NGX-4010, a capsaicin 8% dermal patch, for the treatment of painful HIV-associated distal sensory polyneuropathy: Results of a 52-week open-label study

David M. Simpson, Stephen Brown, Jeffrey K. Tobias, Geertrui F. Vanhove, Mollen Martin, James Sampson, Suzanne Gazda, David Brand, Barry Cutler, David Clifford, Amy Colson, Ronald Ellis, George Drusano, Victor Valcour, Claire Borkert, Grace McComsey, Russell Bartt, Edwin De Jesus, Ann Morris, Robert MyersCorklin Teinhart, Yuen So, Joe Berger, Colin Hall, Justin McArthur, Michael Rubin, Alex Tselis, Jose Castro, Dean Rider, Cynthia Brinson, Harold Artin, Gerald Pierone, Leslie Diaz

Research output: Contribution to journalArticle

Abstract

OBJECTIVES:: To evaluate the efficacy, safety, and tolerability of repeated NGX-4010 treatments in the open-label extension phase of a 52-week study in patients with neuropathic pain due to HIV-associated distal sensory polyneuropathy (HIV-DSP). METHODS:: Patients completing the 12-week, randomized, double-blind phase of the study could enter a 40-week, open-label phase, and receive up to 3, 60-minute NGX-4010 treatments. Patients recorded their "average pain for the past 24 hours" daily using the Numeric Pain Rating Scale (NPRS). Efficacy assessment included the percentage NPRS score reduction from baseline to weeks 2 to 12 after the final treatment, and Patient Global Impression of Change (PGIC) and Clinician Global Impression of Change (CGIC) questionnaires at study termination. RESULTS:: Of 307 patients randomized, 272 entered the open-label phase; 81, 90, 55, and 46 received 0, 1, 2, and 3 retreatments, respectively. The mean percentage decrease in NPRS score from baseline to weeks 2 to 12 after the final treatment was similar in patients receiving single or multiple NGX-4010 treatments (-25.8%, -27.1%, -24.6%, and -22.7% for 1, 2, 3, and 4 NGX-4010 treatments, respectively). PGIC and CGIC results demonstrated a benefit of NGX-4010 treatment through to the end of the study regardless of the number of treatments received. Transient local application site reactions were the most frequently reported adverse events, and were mainly mild to moderate, nonserious, and did not increase with repeated treatment. DISCUSSION:: Repeated NGX-4010 treatments were generally well tolerated and resulted in consistent reductions in HIV-DSP-associated pain and improvement in patient-reported outcomes.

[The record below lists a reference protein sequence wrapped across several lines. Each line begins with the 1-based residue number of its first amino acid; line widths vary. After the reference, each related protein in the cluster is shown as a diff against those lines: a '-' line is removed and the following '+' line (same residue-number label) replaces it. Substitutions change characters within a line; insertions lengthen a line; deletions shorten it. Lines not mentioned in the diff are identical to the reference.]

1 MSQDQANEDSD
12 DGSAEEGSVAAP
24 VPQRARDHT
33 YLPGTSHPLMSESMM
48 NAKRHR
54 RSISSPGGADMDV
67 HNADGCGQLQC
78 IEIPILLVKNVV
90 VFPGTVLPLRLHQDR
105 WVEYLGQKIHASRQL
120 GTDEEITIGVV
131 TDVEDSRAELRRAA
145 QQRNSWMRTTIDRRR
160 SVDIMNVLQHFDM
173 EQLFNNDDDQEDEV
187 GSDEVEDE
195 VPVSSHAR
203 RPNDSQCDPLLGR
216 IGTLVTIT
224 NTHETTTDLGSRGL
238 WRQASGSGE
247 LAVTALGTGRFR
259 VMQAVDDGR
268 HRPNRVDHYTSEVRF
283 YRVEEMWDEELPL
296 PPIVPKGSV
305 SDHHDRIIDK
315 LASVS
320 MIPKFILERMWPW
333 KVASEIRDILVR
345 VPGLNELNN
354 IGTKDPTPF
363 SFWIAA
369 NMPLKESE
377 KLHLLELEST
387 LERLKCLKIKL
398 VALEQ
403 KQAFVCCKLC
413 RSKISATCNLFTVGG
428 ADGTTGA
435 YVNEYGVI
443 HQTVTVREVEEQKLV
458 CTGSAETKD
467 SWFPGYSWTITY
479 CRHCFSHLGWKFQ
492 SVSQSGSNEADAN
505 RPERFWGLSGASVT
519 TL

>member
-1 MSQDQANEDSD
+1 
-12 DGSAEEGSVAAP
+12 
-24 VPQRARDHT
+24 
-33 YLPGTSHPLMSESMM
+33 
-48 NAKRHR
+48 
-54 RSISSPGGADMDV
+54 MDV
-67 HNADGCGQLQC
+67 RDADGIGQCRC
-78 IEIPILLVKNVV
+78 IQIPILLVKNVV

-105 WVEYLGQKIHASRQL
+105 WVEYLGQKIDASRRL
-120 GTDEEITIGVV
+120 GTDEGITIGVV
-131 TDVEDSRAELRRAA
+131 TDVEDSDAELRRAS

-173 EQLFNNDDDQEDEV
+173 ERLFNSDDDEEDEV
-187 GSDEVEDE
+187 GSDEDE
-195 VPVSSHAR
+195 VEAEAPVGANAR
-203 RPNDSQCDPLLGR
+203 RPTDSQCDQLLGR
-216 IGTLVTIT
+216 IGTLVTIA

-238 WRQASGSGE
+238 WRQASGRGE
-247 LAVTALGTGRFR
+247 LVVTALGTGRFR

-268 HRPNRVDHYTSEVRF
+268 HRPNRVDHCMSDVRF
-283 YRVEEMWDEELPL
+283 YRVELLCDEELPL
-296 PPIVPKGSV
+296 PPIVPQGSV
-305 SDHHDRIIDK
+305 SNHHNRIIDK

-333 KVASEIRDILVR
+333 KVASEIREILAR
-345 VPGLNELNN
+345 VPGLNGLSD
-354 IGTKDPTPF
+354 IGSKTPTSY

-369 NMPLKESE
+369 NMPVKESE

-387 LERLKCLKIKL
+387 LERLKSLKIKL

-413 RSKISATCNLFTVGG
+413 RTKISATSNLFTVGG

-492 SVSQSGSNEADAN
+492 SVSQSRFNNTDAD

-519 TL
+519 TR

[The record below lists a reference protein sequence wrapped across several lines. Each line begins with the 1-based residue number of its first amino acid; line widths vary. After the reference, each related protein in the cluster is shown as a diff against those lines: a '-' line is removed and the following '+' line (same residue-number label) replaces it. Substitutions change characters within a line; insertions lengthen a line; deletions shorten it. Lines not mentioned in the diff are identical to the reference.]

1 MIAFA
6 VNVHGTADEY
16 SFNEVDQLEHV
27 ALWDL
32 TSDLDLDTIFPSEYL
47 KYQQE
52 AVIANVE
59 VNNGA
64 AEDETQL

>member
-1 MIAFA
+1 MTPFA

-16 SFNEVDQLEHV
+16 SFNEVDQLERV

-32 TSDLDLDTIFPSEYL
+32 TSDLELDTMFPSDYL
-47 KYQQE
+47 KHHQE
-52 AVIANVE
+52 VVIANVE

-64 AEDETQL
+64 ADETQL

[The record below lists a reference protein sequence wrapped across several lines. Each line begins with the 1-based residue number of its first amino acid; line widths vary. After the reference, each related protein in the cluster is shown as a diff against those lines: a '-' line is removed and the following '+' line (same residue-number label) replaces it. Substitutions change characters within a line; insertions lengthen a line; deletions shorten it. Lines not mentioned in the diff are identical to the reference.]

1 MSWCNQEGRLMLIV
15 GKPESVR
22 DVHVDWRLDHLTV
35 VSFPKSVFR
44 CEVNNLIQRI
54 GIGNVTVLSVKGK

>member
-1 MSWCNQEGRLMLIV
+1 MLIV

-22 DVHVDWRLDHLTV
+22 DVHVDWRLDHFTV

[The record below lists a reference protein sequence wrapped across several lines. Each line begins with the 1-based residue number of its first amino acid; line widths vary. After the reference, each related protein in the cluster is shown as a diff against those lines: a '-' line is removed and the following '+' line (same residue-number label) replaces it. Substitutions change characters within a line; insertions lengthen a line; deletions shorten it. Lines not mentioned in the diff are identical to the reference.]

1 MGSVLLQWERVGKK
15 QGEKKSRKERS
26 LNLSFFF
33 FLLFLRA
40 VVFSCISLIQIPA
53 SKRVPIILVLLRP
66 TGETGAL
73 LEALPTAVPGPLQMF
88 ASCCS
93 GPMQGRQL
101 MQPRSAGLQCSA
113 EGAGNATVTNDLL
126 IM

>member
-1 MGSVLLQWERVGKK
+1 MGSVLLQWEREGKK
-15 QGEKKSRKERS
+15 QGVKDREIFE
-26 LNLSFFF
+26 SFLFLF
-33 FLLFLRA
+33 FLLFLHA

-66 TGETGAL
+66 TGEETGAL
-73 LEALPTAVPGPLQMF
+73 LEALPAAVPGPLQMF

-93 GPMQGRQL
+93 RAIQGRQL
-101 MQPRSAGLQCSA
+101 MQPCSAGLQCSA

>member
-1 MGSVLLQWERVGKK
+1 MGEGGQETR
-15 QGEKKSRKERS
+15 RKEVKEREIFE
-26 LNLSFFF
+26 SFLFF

Original languageEnglish (US)
Pages (from-to)134-142
Number of pages9
JournalClinical Journal of Pain
Volume30
Issue number2
DOIs
StatePublished - Feb 2014

Keywords

  • HIV-DSP
  • capsaicin
  • neuropathic pain

ASJC Scopus subject areas

  • Clinical Neurology
  • Anesthesiology and Pain Medicine

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    Simpson, D. M., Brown, S., Tobias, J. K., Vanhove, G. F., Martin, M., Sampson, J., Gazda, S., Brand, D., Cutler, B., Clifford, D., Colson, A., Ellis, R., Drusano, G., Valcour, V., Borkert, C., McComsey, G., Bartt, R., De Jesus, E., Morris, A., ... Diaz, L. (2014). NGX-4010, a capsaicin 8% dermal patch, for the treatment of painful HIV-associated distal sensory polyneuropathy: Results of a 52-week open-label study. Clinical Journal of Pain, 30(2), 134-142. https://doi.org/10.1097/AJP.0b013e318287a32f